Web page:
Craft's creator helps prepare man-powered vehicle race Art museum welcomes 'kinetic sculpture' effort

October 15, 1998|By Jamie Stiehm | Jamie Stiehm,SUN STAFF

To move about in Hobart Brown's world, all you need is a little muscle, ingenuity and perspiration.

The 64-year-old Californian flew into Baltimore yesterday for his first public appearance in Maryland to lecture about an art form he invented and plans to launch here next spring: "Kinetic Sculpture Racing."

The concept takes a little explaining, but the first principle is simple: "It's fueled by nothing more than human sweat," said Brown, who will give a free lecture at 7 p.m. today at the Visionary Art Museum.

As long as an object can move on land and water, whether it is made of used bicycle gears or Styrofoam or whatever other materials the human mind can conjure, it works for kinetic sculpture racing.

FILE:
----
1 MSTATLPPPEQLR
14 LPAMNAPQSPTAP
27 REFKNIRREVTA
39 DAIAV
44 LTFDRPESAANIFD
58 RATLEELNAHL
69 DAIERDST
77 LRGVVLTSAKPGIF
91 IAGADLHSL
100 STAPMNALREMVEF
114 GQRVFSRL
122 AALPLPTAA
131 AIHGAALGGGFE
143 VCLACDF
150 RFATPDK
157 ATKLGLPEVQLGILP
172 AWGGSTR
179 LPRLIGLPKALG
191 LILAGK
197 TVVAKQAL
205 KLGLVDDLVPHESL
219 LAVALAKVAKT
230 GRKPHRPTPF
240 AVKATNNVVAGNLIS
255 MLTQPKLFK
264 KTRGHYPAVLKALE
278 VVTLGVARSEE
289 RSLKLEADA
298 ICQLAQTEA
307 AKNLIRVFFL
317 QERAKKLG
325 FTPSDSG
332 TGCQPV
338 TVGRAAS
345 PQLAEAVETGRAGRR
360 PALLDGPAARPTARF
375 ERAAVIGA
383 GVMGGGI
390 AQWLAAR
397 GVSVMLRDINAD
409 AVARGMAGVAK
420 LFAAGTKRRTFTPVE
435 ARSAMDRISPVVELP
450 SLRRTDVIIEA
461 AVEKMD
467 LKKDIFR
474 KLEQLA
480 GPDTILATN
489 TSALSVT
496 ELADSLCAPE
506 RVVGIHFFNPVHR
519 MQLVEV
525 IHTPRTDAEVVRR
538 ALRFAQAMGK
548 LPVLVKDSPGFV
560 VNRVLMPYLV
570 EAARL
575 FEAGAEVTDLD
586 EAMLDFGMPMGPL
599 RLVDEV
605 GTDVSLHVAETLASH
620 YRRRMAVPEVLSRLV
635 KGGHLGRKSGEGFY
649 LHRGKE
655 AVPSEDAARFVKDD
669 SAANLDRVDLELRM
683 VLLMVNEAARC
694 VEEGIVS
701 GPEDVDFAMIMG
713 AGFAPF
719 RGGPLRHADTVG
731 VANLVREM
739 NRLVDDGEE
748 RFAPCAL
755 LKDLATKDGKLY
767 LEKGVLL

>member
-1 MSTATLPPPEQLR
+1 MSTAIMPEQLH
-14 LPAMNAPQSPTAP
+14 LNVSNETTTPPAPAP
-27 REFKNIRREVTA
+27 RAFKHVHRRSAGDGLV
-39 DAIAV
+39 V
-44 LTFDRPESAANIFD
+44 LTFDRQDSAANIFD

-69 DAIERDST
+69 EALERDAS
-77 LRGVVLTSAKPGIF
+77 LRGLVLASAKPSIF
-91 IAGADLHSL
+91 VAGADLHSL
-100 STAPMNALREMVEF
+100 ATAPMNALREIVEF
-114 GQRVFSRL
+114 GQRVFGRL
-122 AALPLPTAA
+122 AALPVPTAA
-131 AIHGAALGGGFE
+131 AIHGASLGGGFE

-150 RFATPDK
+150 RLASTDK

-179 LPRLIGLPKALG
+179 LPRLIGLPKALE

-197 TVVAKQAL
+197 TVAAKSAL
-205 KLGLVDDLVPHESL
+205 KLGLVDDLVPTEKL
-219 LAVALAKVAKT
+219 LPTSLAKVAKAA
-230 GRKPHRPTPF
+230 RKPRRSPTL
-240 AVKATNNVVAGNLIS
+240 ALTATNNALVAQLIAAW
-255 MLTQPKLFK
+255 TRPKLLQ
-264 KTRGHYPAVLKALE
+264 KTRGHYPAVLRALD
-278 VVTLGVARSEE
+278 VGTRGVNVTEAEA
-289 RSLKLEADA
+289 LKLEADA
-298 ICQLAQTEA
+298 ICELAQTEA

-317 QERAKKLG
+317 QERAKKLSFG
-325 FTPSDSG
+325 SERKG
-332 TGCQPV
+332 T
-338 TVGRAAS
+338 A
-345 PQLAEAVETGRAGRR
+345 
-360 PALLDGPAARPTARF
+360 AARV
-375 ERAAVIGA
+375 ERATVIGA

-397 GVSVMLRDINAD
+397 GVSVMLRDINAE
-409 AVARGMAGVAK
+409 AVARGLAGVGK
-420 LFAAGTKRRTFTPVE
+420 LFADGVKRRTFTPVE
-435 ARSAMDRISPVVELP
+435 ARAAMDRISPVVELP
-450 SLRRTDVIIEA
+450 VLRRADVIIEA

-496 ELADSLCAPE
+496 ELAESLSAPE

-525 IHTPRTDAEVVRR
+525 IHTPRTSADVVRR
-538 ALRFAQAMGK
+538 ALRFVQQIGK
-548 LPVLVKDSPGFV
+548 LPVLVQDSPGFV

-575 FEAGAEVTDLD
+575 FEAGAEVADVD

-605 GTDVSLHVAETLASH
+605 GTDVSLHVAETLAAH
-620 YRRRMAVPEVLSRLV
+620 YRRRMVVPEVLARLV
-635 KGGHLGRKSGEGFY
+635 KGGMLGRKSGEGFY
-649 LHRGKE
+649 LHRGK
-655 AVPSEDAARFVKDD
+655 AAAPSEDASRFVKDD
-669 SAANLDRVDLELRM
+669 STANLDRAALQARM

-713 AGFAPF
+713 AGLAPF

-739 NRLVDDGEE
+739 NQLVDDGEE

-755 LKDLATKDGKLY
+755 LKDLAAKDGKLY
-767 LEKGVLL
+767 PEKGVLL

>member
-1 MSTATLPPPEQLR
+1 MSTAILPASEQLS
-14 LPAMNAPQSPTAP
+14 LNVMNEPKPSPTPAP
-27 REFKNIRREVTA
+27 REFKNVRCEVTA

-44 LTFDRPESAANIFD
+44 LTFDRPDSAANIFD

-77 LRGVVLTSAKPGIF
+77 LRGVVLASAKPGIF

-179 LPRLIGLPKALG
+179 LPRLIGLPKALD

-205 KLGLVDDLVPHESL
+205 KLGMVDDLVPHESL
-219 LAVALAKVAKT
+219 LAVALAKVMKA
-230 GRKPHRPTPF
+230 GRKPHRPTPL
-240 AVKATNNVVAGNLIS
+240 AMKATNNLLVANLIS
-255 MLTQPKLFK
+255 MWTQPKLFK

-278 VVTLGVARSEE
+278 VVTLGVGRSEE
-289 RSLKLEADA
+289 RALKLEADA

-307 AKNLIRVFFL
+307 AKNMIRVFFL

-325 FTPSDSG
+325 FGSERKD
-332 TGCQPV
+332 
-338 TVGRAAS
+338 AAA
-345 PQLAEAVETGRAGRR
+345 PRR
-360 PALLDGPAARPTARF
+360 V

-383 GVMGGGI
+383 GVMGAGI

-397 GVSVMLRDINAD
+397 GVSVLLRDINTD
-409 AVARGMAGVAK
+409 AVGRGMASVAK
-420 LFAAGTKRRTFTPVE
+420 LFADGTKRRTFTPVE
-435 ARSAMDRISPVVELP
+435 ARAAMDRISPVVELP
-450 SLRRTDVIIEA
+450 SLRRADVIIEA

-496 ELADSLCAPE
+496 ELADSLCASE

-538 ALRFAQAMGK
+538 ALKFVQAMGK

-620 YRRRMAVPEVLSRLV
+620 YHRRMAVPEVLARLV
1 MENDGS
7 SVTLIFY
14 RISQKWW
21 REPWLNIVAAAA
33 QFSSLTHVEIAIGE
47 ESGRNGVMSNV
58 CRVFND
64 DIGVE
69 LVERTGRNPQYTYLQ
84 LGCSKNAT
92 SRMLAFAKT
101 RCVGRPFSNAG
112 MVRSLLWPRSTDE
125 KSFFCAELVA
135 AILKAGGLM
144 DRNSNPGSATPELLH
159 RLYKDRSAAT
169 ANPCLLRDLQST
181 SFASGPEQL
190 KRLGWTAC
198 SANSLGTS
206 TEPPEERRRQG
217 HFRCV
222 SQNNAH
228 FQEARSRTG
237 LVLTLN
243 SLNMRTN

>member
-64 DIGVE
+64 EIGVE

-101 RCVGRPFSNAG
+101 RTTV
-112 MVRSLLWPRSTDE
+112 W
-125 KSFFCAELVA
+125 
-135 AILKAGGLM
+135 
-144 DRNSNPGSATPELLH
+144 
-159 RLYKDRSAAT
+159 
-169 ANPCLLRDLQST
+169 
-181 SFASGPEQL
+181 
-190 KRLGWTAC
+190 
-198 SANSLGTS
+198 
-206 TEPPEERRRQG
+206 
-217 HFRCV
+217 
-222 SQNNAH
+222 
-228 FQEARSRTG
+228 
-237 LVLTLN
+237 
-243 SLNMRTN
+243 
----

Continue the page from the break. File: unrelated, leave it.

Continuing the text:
Rebecca Hoffberger, the museum founder and director, said a kinetic sculpture race will be a central event in Baltimore's second annual waterfront festival in April. Everyone is invited to participate, in teams or individually.

The winner of the Baltimore race -- which will cross about 10 miles of the Inner Harbor area -- will be eligible for the world championship race in Ferndale, Calif., where Brown lives. He will chart the local course today.

Hobart has traveled to Japan, Poland and Australia to promote his passion.

He believes it offers a creative solution to inner-city problems, particularly for youths. Referring to existing kinetic sculpture racing programs, he said, "We can't keep kids away. They're getting good grades so they can get in this race."

The inventor is also a folk philosopher.

"There's a lot of closet Don Quixotes out there," he said. "We are adults having fun so kids will want to get older," Hobart said.

The Visionary Art Museum is at 800 Key Highway. Information: 410-244-1900.

Pub Date: 10/15/98

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